Business Difficulty – Tell Tale Signs
CAIM member John Dunleavy suggests a few simple questions to ask yourself if you are an SME lender wanting to check the pulse of your borrowers.
Having spent the best part of 10 years working within the restructuring unit of a large bank, I had the opportunity to see first-hand some of challenges facing businesses and to determine how best to manage that situation while at the same time protecting the bank’s position.
Cash flow problems
The issues facing businesses are more amplified within the SME space where the depth of management skills and resources available are so much lighter. Business owners and managers in the main work very hard, but circumstances sometimes (as in my time, a deep recession coupled by a lack of credit) mean that, despite their best efforts, businesses are unable to keep the ‘fires in the furnaces’ going. In short, they start to experience cash flow problems and in a lot of situations they run out of cash.
As someone who had responsibility for running a team managing a portfolio of cases, there were a number of relatively simple questions I always asked myself: things that I very much used as warning flags or tell-tale signs that a business was in difficulty or likely to soon get into difficulty. While certainly not exhaustive, for me they were always very good indicators and, more importantly, they could be relatively straightforward to determine. When a business starts to experience liquidity problems, time is always of the essence.
Let me share these with you;
- Does the business always seem to be in constant turmoil, lurching from one crisis to another?
- Is the business constantly in an excess position (overdrawing on its overdraft facilities) or requesting temporary excesses to be covered? Clearly struggling to meet its day-to-day payments.
- Are there delays in meeting management information (MI) covenants for the provision of MI to the bank or funding institution? If so, you must ask why this is the case.
- Are statutory filing dates being missed for the filing of accounts or annual returns with the company and directors leaving themselves open to fines? This always caused me a concern.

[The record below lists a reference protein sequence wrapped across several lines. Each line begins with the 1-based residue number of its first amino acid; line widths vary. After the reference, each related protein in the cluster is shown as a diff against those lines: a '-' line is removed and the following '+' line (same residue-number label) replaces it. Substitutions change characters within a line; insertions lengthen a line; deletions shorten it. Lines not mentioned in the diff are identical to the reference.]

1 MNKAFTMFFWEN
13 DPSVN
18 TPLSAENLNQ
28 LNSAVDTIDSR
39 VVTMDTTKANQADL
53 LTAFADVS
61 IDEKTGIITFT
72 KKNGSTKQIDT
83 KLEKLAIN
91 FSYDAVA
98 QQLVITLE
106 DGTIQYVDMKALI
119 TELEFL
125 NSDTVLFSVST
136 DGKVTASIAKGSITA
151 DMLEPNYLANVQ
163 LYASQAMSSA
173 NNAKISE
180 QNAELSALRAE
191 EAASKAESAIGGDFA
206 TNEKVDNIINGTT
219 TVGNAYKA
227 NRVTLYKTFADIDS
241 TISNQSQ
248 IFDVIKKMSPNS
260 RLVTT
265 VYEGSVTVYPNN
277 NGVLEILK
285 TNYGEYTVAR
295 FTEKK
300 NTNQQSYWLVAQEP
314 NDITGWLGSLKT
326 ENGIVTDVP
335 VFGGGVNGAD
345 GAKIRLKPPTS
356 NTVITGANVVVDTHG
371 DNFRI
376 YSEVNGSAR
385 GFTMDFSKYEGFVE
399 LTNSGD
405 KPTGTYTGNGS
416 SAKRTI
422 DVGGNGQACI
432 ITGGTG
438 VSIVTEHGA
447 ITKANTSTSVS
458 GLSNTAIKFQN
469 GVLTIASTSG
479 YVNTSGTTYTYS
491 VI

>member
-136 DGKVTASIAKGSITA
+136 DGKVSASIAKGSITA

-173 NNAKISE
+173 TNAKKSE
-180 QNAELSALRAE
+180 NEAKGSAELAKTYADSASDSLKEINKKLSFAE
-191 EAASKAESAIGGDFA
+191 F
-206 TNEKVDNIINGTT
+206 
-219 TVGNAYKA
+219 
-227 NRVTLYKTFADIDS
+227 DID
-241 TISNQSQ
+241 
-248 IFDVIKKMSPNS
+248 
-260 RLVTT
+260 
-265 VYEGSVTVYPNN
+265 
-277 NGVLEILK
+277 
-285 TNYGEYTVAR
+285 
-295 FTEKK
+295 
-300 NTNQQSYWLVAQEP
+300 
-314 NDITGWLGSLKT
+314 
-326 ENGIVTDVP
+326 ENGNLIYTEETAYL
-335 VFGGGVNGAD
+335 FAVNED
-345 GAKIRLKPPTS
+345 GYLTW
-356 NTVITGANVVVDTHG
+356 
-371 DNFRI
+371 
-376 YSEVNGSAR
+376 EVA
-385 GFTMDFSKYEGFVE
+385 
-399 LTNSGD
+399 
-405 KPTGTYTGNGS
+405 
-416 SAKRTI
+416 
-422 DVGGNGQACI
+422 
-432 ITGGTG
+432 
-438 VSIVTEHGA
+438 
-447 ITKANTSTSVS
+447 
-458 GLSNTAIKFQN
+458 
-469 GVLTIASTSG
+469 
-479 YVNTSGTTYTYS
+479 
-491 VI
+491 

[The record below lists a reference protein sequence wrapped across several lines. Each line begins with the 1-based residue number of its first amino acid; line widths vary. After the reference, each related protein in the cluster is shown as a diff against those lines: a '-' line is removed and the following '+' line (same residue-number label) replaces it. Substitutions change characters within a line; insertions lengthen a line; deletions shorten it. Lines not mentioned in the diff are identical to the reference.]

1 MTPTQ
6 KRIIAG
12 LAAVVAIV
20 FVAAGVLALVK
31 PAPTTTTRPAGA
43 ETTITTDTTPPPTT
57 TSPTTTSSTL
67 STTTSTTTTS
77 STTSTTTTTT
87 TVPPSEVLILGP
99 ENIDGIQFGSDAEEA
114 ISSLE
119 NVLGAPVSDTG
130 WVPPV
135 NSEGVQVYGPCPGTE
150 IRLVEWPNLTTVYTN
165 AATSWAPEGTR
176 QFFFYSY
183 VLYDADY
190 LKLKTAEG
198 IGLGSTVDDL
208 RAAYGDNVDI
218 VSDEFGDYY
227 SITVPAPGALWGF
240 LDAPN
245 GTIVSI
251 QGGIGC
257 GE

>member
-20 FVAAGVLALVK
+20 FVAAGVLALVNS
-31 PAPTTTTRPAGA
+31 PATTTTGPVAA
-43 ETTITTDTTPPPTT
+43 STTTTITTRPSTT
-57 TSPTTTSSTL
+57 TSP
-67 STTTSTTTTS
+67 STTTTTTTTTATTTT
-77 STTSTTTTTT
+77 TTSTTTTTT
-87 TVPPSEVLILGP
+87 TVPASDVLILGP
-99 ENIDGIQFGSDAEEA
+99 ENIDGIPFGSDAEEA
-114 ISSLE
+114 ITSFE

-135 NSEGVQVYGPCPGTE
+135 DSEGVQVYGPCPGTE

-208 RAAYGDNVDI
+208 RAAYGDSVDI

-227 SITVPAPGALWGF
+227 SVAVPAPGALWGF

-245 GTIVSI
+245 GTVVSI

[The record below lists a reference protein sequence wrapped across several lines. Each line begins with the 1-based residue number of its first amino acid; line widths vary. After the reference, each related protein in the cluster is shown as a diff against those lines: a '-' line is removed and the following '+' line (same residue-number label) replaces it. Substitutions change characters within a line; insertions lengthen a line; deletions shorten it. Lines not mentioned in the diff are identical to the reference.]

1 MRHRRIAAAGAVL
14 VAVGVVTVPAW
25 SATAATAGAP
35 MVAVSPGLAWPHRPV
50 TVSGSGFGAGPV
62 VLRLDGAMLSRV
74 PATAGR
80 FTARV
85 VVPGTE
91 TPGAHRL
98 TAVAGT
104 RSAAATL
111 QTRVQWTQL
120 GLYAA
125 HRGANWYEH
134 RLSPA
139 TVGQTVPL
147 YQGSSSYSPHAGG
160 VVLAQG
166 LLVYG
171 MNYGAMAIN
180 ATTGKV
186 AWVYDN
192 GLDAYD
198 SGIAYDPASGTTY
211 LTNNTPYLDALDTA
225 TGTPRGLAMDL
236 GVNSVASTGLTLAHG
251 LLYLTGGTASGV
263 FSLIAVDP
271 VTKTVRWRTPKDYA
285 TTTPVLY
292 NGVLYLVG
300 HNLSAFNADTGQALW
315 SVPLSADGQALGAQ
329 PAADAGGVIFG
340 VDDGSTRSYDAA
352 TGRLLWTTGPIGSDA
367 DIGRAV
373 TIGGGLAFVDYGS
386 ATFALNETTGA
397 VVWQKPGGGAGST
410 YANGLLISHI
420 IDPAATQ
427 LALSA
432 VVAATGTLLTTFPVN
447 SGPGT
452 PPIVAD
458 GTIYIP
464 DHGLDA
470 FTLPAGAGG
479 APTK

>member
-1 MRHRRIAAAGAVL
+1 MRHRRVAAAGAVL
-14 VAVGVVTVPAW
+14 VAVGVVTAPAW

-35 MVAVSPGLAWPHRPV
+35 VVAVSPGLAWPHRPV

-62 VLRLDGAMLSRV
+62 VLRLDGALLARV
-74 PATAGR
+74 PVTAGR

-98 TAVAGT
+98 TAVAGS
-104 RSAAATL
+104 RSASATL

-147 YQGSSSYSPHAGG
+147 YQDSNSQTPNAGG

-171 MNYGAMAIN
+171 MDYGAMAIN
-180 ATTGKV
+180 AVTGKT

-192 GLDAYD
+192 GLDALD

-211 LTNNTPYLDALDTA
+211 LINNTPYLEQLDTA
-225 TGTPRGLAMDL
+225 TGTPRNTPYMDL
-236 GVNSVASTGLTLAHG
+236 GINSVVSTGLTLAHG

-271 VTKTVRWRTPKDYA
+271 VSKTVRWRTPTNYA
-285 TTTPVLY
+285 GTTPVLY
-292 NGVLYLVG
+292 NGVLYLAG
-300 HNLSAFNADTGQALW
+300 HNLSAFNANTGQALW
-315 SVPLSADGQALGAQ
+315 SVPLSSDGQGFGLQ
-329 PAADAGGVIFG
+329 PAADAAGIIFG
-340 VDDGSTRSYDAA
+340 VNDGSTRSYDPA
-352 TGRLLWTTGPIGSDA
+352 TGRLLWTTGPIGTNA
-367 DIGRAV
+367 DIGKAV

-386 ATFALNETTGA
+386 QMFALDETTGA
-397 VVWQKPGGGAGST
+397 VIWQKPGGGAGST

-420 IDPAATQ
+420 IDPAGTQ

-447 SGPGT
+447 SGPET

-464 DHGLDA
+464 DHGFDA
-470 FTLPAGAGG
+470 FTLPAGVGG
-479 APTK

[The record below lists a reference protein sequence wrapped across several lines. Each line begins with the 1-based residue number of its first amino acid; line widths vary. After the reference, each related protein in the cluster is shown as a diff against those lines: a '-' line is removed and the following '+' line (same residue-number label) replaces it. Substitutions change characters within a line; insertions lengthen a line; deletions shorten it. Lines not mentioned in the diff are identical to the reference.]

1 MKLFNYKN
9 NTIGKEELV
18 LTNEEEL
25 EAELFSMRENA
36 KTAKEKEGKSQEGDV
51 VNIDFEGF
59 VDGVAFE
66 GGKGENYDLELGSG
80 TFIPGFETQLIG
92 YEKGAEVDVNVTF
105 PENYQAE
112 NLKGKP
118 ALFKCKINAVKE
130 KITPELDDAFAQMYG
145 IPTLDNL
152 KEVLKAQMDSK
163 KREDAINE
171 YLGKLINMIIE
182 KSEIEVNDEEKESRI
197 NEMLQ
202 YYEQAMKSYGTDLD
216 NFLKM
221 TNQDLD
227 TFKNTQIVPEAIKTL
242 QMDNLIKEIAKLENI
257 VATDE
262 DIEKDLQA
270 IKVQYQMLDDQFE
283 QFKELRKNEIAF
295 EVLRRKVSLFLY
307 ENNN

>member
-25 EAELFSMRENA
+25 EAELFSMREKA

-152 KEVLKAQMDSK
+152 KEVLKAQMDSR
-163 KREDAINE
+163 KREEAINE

- Are scheduled bank meetings and periodic sit-downs with the management of the business being cancelled or pushed out to a later date? There always is a reason behind this.
- Are PAYE/PRSI returns or VAT returns not being filed on time? This to me was a flashing red light. I regularly asked customers to provide me with a copy of their Revenue filings and payments report.
- And finally, can the customer provide an aged debtors and creditors listing? This is something I asked for periodically.
Clearly, if the customer operates an invoice discounting facility, one would expect the debtor book to be well-managed, but good credit control, and more importantly credit underwriting, are essential at all times. A worsening of debtor days could well be a symptom of both poor control and possibly underwriting in the first place. The first question anybody in business should ask themselves before they contract for a sale of goods or services is: will I get paid?
A lengthening of creditor days over and above terms of trade (which are generally 30 to 60 days) is often associated with cash flow problems and the need to adopt a policy of whoever shouts loudest gets paid first! As referenced above, it is often the PAYE/PRSI and VAT that gets held over to allow the business say on top of the other day-to-day running expenses.
Just ask yourself or your customers some of these questions on a regular basis and it may well be that you get an early warning of difficulties to come and – crucially – valuable time to try to work with the business to overcome them.
John Dunleavy B. Comm, FCA, runs his own advisory business, Waltham Advisory, and is a member of CAIM.